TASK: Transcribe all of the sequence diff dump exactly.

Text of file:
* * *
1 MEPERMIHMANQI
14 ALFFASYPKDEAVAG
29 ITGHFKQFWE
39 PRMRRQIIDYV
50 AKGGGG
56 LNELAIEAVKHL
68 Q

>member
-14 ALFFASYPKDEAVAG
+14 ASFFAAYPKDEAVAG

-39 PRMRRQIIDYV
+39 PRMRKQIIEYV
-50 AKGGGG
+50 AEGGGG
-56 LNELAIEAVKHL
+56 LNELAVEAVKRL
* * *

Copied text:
1 MEPERMIHMANQI
14 ALFFASYPKDEAVAG
29 ITGHFKQFWE
39 PRMRRQIIDYV
50 AKGGGG
56 LNELAIEAVKHL
68 Q

>member
-14 ALFFASYPKDEAVAG
+14 ASFFAAYPKDEAVAG

-39 PRMRRQIIDYV
+39 PRMRKQIIEYV
-50 AKGGGG
+50 AEGGGG
-56 LNELAIEAVKHL
+56 LNELAVEAVKRL